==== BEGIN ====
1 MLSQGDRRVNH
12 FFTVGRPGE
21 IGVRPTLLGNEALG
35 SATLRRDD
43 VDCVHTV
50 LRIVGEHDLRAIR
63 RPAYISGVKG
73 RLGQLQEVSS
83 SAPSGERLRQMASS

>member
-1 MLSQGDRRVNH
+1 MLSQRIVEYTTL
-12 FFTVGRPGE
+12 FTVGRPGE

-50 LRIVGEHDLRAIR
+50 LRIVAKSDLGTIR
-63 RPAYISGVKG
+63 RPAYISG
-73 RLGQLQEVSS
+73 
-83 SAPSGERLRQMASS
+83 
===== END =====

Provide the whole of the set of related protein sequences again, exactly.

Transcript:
1 MLSQGDRRVNH
12 FFTVGRPGE
21 IGVRPTLLGNEALG
35 SATLRRDD
43 VDCVHTV
50 LRIVGEHDLRAIR
63 RPAYISGVKG
73 RLGQLQEVSS
83 SAPSGERLRQMASS

>member
-1 MLSQGDRRVNH
+1 MLSQRIVEYTTL
-12 FFTVGRPGE
+12 FTVGRPGE

-50 LRIVGEHDLRAIR
+50 LRIVAKSDLGTIR
-63 RPAYISGVKG
+63 RPAYISG
-73 RLGQLQEVSS
+73 
-83 SAPSGERLRQMASS
+83 